Know Your Criminal

Kowalski’s dilemma also begs the question: were Brandon Ng’s accounts with Binance’s main exchange or with its U.S.-based decoy? If the former, how was U.S. resident Ng able to access the site post-ban? If the latter, had Binance done any KYC whatsoever on Ng to determine whether the sudden flow of $16 million in and out of his accounts was in any way justified?

Reuters reported that in 2017, the year Binance launched, CZ had declared that the company’s strategy was “do everything to increase our market share, and nothing else.” By 2020, CZ was telling Binance staff that KYC rules were “unfortunately a requirement” of the exchange’s rapidly growing business. CZ’s lack of enthusiasm for KYC may explain why it took another year for the company to begin seriously addressing the issue (or at least pretending to).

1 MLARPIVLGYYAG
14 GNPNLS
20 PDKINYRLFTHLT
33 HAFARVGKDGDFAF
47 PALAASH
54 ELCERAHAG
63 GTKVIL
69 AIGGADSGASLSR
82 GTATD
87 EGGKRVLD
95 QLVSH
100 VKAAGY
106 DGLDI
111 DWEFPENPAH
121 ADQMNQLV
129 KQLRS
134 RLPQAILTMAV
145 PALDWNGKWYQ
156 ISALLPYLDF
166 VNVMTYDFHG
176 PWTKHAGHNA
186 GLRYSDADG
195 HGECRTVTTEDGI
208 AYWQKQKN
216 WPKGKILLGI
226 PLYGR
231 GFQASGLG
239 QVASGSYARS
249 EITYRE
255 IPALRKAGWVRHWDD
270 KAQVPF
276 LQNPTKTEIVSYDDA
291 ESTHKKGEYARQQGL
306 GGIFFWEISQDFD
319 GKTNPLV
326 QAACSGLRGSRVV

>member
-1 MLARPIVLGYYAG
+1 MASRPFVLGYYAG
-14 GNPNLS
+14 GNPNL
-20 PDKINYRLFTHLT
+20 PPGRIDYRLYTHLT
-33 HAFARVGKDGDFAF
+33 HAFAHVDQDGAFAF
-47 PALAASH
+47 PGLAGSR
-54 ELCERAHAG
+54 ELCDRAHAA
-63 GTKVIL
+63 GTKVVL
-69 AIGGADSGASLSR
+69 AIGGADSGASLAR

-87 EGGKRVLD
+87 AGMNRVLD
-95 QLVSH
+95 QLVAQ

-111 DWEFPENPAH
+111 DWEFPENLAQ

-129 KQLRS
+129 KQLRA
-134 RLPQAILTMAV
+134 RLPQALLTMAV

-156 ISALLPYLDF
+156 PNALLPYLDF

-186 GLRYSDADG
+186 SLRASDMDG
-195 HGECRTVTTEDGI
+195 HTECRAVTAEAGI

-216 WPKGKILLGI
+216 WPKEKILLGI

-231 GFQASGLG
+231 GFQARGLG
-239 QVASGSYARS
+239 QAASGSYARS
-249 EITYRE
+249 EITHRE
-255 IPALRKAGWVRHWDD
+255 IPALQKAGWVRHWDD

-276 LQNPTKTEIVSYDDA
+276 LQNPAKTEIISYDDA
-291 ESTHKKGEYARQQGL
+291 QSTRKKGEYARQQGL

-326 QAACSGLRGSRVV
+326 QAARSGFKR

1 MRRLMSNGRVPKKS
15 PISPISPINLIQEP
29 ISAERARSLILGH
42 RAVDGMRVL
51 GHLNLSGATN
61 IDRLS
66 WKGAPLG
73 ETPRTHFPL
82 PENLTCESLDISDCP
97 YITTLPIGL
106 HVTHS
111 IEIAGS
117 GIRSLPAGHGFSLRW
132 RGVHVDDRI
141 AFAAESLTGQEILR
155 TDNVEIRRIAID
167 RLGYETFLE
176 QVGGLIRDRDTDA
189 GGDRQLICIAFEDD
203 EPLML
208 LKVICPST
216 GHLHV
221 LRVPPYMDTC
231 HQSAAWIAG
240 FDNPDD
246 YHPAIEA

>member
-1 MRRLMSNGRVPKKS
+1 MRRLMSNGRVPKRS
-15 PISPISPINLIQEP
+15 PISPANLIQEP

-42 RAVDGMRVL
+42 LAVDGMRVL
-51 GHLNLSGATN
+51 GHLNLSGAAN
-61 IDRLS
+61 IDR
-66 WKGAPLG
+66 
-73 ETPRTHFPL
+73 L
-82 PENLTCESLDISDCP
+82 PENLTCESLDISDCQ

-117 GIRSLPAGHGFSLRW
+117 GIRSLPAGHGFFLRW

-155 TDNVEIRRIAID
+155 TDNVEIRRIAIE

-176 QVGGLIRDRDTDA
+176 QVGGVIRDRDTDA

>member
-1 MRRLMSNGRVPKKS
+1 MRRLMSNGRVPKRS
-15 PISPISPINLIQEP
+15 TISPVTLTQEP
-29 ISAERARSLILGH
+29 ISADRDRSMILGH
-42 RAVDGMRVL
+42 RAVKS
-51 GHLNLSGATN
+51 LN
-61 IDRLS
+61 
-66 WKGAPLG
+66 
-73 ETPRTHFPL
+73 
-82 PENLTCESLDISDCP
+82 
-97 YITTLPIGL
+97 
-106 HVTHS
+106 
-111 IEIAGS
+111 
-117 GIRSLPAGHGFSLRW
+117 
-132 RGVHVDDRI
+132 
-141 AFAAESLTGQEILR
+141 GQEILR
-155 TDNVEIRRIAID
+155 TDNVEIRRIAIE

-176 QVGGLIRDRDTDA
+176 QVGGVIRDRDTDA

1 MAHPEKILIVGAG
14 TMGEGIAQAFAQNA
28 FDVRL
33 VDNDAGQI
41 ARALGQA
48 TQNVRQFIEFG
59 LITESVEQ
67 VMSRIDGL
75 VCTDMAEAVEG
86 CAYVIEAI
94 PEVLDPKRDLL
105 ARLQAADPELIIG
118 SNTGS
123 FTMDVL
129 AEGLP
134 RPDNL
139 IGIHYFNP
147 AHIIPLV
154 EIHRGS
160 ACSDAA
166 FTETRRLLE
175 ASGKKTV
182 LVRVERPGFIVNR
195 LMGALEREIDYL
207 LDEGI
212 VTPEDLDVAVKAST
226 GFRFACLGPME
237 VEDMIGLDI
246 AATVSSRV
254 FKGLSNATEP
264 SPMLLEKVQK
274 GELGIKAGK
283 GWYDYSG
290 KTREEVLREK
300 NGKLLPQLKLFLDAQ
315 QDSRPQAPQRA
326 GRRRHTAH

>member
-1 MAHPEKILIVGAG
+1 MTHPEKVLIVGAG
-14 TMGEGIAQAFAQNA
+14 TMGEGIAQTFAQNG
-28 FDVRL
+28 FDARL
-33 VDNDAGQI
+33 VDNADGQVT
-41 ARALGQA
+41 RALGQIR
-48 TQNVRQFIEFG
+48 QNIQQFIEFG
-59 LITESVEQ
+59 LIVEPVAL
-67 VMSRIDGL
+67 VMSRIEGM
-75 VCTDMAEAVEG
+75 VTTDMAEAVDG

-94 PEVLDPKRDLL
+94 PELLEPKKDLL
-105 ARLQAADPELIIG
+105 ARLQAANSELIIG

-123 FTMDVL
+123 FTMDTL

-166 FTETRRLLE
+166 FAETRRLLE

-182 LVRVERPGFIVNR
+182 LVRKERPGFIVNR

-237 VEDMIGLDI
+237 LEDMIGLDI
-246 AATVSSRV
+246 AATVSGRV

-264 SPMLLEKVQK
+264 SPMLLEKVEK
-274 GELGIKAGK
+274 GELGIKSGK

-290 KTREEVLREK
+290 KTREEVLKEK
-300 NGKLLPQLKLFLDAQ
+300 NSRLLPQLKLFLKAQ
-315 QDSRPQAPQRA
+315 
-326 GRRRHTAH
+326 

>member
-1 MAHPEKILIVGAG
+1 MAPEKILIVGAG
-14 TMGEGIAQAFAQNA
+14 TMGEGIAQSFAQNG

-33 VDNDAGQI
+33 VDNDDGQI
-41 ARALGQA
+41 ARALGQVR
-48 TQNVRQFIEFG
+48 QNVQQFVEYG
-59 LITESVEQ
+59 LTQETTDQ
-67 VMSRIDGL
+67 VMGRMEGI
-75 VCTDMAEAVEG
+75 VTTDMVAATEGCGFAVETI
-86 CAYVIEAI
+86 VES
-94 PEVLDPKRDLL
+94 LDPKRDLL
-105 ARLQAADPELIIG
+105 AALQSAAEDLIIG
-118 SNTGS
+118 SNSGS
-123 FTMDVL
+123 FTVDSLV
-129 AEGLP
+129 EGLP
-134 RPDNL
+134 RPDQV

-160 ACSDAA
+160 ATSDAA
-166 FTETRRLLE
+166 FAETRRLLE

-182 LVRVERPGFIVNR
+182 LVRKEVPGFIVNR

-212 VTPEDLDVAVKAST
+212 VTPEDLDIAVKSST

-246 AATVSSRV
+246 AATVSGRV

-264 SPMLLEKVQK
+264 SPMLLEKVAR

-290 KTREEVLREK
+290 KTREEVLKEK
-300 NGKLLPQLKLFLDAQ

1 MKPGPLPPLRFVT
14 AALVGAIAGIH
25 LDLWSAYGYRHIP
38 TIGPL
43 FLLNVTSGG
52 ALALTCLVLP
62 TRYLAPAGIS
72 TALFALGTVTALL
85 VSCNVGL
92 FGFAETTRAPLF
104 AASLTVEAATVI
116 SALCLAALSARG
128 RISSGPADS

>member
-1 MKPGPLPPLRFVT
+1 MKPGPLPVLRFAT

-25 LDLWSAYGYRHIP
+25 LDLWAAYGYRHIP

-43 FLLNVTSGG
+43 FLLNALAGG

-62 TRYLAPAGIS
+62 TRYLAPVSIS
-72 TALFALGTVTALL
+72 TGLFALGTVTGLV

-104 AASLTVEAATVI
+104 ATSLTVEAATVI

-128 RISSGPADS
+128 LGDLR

Reuters also obtained a Binance staff group chat in which members of the exchange’s compliance team complained about the low hurdles of its KYC requirements. One individual was reportedly allowed to open an account after submitting ‘three copies of the same receipt from a meal at an Indian restaurant.’

Hillmann’s replies to Reuters’ numerous queries regarding Binance’s KYC failures were repeatedly met with the same copy-pasted text that starts with “Today, Binance KYC verification is highly sophisticated…”, which apparently makes up for the exchange’s past indifference to collecting any details on the people moving vast sums on and off its platform.